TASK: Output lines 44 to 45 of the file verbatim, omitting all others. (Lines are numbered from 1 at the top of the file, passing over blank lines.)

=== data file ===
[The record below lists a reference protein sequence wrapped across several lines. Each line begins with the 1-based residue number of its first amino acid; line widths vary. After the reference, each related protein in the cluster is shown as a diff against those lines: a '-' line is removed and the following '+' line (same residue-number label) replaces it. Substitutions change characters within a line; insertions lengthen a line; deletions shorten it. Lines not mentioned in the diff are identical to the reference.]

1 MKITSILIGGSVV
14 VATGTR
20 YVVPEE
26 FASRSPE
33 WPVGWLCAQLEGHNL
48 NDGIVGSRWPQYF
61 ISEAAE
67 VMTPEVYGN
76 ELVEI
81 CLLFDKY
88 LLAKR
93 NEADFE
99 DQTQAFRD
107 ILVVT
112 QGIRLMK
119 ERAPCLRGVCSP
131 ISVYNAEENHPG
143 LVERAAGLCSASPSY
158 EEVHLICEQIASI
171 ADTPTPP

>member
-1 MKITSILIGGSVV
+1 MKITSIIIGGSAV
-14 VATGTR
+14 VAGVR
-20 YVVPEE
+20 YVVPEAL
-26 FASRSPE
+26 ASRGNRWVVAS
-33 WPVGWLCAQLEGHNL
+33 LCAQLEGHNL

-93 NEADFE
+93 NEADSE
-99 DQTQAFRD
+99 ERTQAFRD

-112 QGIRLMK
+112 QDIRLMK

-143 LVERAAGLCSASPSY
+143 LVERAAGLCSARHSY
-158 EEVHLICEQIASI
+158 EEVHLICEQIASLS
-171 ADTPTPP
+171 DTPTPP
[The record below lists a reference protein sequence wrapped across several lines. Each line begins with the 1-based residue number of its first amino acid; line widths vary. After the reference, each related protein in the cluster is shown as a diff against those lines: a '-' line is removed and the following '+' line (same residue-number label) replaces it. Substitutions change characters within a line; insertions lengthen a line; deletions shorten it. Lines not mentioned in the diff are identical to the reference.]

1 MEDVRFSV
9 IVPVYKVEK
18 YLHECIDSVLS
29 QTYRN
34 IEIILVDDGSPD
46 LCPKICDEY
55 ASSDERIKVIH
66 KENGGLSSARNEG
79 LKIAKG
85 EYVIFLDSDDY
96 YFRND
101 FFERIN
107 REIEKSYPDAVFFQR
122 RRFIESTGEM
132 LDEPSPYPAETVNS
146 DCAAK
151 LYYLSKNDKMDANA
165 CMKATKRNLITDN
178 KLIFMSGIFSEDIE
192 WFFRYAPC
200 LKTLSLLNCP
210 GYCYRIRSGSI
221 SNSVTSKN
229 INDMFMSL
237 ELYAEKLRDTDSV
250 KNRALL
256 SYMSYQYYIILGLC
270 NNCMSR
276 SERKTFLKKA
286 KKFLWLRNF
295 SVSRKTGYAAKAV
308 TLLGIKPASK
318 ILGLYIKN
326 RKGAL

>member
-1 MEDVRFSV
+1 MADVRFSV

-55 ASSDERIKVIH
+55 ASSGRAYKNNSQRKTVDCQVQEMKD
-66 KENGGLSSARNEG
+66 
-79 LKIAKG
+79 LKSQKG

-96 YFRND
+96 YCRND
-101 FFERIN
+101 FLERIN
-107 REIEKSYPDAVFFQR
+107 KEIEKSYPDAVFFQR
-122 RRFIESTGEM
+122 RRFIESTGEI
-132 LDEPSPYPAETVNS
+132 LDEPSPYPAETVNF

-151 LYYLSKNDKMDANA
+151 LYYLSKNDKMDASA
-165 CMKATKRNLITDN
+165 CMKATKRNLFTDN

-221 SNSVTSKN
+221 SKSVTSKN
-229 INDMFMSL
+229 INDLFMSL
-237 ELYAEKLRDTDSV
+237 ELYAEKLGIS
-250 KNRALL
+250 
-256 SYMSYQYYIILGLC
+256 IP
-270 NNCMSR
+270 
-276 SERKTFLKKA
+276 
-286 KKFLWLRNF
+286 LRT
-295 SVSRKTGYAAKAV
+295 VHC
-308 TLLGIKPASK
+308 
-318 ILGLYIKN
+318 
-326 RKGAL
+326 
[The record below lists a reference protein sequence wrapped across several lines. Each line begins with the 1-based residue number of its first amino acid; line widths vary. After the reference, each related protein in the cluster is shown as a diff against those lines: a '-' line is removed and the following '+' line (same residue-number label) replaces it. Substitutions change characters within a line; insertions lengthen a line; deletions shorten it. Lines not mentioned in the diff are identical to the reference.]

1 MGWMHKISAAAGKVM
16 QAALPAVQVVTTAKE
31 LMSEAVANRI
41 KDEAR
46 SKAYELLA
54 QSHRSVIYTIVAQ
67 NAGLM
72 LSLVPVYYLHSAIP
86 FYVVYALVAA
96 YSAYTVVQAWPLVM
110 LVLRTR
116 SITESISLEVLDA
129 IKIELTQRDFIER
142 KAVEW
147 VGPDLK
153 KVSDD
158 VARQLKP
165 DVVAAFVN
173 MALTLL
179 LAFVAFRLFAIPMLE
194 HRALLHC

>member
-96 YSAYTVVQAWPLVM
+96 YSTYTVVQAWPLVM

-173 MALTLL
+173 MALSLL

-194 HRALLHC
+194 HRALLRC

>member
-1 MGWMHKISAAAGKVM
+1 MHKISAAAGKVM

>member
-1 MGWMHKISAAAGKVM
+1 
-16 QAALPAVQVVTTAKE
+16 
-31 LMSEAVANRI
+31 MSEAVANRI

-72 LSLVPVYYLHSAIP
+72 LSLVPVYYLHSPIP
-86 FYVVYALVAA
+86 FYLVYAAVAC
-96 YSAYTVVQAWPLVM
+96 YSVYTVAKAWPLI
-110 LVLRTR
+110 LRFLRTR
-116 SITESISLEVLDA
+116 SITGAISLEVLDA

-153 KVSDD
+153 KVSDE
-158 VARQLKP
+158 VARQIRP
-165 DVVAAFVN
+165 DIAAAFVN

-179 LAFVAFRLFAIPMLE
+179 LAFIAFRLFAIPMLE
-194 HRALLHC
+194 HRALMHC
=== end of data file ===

+171 DTPTPP
[The record below lists a reference protein sequence wrapped across several lines. Each line begins with the 1-based residue number of its first amino acid; line widths vary. After the reference, each related protein in the cluster is shown as a diff against those lines: a '-' line is removed and the following '+' line (same residue-number label) replaces it. Substitutions change characters within a line; insertions lengthen a line; deletions shorten it. Lines not mentioned in the diff are identical to the reference.]